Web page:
Extended to waterresourcesmanagement, strategic financial planning, conceived as an iterative process, can help in several ways. First, it anticipates financing needs in the medium term. Typically, it considers operation and maintenance costs on top of investment costs, when new infrastructures are built. Second, it matches policy ambitions with financial resources. For example, when the costs of achieving policy objectives prove very high, one option is to reformulate these objectives (such as by adjusting quality objectives to different uses; stretching out implementation schedules; or downgrading water security for selected users, which will involve trade-offs). Another option is to consider alternative financial options, and allocate more financial resources.
MESSAGE FROM CHAIRMAN
WRMA takes this opportunity to introduce our roles and functions to County Governments.
Globally, best practices in managing WaterResources are based on river basin drainage system. Having embraced the Integrated WaterResourcesManagement Principles, Kenya’s waterresources are managed along major river drainage systems. These areas follow river basin drainage areas referred to as called water catchment areas, whose boundaries are river drainage based as opposed to the County Boundaries which are administrative based.
1.6. Integration of Upstream and Downstream Water-related Interests: An integrated approach to waterresourcesmanagement entails identification of conflicts of interest between upstream and downstream stakeholders. The consumptive “losses” upstream will reduce river flows. The pollution loads discharged upstream will degrade river water quality. Land use changes upstream may alter groundwater recharge and river flow seasonality. Flood control measures upstream may threaten flood-dependent livelihoods downstream. Such conflicts of interest must be considered in IWRM with full acknowledgement of the range of physical and social linkages that exist in complex systems.
and chemical sludge), solid waste and seawater intrusion, may widely affect all aspects of society, yielding some of the most systemic and most complicated feedbacks that frustrate human progress and sustainable development . The fact that IWRM is a process which promotes the coordinated development and management of water, land and related resources in order to maximize the resultant economic and social welfare in an equitable manner without compromising the sustainability of vital ecosystems. Challenges of reforming enabling environment for waterresourcesmanagement in Indonesia can be categorized according to the eleven pillars (see Figure 3) of critical managerial elements that must be highly scrutinized by local and central governments in order to develop best practice. These pillars are grouped into two management approaches, such that: (1) an integrated approach consisting of watershed and forestry, agricultural land, flood and drought, water quality and pollution control, soil erosion and sedimentation as well as seawater intrusion should be put under authority of river basin agency supervision; and (2) a partial approach consisting of water and wastewater treatment, biological and chemical sludge, solid waste, groundwater withdrawal and land subsidence as well as night-soil should be put under responsibility of district/municipal authority. All of these pillars must be implemented by the local and central governments as well as by the private institutions and NGOs. The first step to starting IWRM is developing a river basin integrated waterresourcesmanagement plan (RBIWRMP) and then enacting it into official plan as the legal document. This document might guide all stakeholders corresponding program activities to the whole-of-government framework makes it possible to meet the IWRM targets.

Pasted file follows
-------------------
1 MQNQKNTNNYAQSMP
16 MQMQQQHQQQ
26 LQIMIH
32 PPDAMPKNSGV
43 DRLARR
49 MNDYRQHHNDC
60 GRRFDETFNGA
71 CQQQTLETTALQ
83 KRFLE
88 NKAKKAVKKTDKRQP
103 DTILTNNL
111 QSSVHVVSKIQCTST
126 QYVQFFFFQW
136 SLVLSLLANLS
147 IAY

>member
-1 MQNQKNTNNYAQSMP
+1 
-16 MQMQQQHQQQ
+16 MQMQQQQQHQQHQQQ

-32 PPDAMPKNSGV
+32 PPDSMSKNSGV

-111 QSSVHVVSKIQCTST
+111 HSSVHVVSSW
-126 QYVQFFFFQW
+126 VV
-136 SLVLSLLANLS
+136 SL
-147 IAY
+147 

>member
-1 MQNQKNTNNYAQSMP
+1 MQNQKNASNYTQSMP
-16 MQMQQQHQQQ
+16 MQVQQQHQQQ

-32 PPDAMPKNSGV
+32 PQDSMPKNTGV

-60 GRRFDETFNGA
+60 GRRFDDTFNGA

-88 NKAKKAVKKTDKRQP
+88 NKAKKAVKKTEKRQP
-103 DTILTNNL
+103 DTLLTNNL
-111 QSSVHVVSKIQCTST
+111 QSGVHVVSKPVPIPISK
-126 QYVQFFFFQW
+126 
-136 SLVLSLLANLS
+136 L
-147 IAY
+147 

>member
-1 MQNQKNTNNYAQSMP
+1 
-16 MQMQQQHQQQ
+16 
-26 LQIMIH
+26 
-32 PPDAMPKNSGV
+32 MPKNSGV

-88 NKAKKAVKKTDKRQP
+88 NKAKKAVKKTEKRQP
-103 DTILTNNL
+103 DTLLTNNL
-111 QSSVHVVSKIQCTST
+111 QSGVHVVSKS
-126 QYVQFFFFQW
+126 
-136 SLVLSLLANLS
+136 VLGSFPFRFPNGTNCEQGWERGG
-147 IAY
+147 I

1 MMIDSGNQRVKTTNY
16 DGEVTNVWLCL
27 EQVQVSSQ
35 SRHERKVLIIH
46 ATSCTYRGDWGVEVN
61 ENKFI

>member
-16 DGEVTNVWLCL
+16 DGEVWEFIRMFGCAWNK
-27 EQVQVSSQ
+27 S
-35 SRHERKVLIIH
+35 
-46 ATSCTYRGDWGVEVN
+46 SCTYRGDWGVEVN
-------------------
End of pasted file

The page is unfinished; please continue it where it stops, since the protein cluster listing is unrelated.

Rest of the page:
200. We do not have any non-potable supply transfers between zones or to adjacent water companies. There are some non-potable supplies to farm properties, but these volumes are minor and have been excluded from this WRMP.
201. We review process losses every year and calculate the volume of water lost. Raw water losses for this WRMP are based on an investigation of raw water transmission system losses for 2010/11 and 2011/12. No losses were reported for the East SWZ. In the Grid SWZ we lost an average 2.01Ml/d during transmission of raw water, however a number of aqueducts gain water through ingress into the pipes. We therefore assume no raw water losses in the Grid SWZ due to transmission. We will continue to develop our approach to a total water audit and its measurement and analysis of raw water losses.
z z - - the social and environmental side- the social and environmental side -effects of infrastructure effects of infrastructure
z z Regulatory approaches to pollution control Regulatory approaches to pollution control
z z - - product pr oduct policy, process standards, emission standards or water policy, process standards, emission standards or water quality standards?
Being one of the most important key element influencing social health, wellbe- ing, the preservation of ecosystem, and the economic development of a country, water is a natural, yet limited resource. Due to Global warming effects and its ad- verse impact on climate many countries of the world will be facing serious shortages on this limited resource. Thus, planning, management and preservation of water on a basinwide scale is essential. Engineering and supporting interdisciplinary studies and activities performed for the purpose of utilizing and controlling water for pre- servarion and for the benefit of the society is commonly referred to as waterresources planning and management. Fundamental to waterresources planning and manage- ment is an understanding of the availability of water and a notion of how much of it will be needed, in what quantity, for how long, and for what purposes. This requires an evaluation of the regionla resources data coupled with projections of population change, agricultural and industrial activity, economic growth or decline, and so on.